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[THE THIRTEEN] 13 Songs Used in Films That Take On a Haunting Feeling

13-songs

This Friday the 13th, we are proud to bring you a new column called THE THIRTEEN! THE THIRTEEN will be a Top 13 list of a topic that we choose and the column will run every 13th of the month! THE THIRTEEN is a collaborative column where we all decide on entries that fit said topic.

The topic this month: regular songs that have now taken on a haunting feel thanks to a film that used it in a unorthodox way. Now, every time we hear the song, we not only think of the film it was featured in but also get the heebie jeebies from it as well. It was inspired by Tiny Tim’s song Tiptoe Through the Tulips which was used in the film Insidious. With Insidious: Chapter 2 in theaters now, what better way to introduce this topic.

We had a lot of great songs to choose from but we have whittled it down to the unlucky 13. Feel free to leave comments with some songs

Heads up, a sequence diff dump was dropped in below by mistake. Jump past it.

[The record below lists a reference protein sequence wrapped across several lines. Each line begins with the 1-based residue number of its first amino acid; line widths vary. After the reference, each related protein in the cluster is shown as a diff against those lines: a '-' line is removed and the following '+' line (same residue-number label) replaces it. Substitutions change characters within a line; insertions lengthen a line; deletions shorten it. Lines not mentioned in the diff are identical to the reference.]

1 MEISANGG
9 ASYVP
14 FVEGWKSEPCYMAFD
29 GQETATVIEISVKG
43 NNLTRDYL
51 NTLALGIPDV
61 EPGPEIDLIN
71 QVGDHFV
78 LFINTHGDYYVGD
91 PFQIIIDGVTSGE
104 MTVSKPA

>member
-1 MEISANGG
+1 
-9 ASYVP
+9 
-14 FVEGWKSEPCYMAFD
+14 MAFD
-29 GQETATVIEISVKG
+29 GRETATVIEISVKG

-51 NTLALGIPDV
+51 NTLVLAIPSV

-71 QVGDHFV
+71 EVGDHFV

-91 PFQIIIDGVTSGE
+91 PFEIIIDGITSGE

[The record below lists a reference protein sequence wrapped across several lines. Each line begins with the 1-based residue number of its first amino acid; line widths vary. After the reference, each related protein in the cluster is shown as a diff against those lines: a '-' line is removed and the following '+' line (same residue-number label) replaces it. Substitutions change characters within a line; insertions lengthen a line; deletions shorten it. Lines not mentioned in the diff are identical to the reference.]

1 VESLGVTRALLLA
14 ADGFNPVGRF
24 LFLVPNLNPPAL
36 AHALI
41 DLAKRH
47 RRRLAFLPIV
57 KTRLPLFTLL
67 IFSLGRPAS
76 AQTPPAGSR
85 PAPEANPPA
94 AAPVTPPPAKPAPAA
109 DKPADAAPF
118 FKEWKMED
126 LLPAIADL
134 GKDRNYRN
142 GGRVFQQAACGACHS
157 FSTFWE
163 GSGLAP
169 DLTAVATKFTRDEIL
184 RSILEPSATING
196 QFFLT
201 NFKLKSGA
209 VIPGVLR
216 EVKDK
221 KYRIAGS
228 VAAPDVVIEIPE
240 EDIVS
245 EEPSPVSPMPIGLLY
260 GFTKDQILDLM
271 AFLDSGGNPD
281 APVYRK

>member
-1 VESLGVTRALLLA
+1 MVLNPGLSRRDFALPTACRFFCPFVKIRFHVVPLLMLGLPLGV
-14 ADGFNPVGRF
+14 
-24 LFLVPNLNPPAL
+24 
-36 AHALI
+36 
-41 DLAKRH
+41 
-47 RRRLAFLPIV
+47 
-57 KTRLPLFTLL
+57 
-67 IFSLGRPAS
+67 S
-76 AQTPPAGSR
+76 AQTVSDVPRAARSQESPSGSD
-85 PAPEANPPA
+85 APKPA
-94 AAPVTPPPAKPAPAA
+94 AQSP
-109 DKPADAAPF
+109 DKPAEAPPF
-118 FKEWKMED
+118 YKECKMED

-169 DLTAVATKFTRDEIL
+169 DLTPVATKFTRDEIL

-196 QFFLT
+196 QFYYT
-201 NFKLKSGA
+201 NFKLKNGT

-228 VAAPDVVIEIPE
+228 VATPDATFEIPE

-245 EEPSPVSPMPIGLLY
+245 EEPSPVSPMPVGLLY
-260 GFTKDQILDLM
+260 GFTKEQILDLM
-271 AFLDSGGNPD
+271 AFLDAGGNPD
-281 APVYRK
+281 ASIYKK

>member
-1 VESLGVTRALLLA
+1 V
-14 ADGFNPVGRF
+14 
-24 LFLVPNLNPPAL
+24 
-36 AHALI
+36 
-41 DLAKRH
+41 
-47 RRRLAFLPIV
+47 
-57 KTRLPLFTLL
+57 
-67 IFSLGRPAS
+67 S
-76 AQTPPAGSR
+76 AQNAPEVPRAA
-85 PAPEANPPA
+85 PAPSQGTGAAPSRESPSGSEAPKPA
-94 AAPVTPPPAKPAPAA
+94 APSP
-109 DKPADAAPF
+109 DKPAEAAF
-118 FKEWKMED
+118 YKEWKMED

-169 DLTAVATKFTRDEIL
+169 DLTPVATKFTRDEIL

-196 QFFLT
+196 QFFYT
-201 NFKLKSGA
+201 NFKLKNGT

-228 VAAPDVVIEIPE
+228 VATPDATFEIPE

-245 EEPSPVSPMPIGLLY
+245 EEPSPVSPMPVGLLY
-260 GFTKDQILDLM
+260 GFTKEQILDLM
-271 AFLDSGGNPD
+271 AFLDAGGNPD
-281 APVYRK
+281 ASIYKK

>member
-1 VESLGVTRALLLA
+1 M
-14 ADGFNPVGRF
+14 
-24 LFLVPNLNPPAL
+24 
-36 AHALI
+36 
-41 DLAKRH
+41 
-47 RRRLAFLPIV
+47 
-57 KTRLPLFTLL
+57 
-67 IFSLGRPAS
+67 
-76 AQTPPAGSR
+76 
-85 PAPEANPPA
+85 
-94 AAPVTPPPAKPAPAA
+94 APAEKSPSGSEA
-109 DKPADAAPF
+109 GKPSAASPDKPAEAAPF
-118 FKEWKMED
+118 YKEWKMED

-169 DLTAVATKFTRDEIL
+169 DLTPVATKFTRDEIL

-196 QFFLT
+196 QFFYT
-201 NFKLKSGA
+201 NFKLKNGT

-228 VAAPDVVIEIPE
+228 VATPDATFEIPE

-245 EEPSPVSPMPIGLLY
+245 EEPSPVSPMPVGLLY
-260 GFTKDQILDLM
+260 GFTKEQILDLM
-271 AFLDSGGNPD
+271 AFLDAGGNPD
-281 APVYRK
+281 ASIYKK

Que Sera, Sera
Performed by Doris Day
Featured in The Man Who Knew Too Much (1956, Alfred Hitchcock)

The first time the Queen of squeaky clean, Doris Day, ever performed this song was in the Alfred Hitchcock film from 1956, The Man Who Knew Too Much. Day’s terrifying rendition of the song, which is more shouting than singing, is completely off-putting. The cringey version of Que Sera, Sera takes on an even more sinister tone when you realize that Day’s character’s goal while performing it at the end of the film – is an attempt to make contact with her kidnapped son, who is being held somewhere unknown to her during her performance at the London Embassy. I can’t ever hear that song, and not hear Day’s off-kilter rendition of the Kum-ba-ya sing along. – (Cherry Bombed)

Perfect Day
Performed by Lou Reed (originally recorded by Leonard Cohen in 1967)
Featured in Trainspotting (1996, Danny Boyle)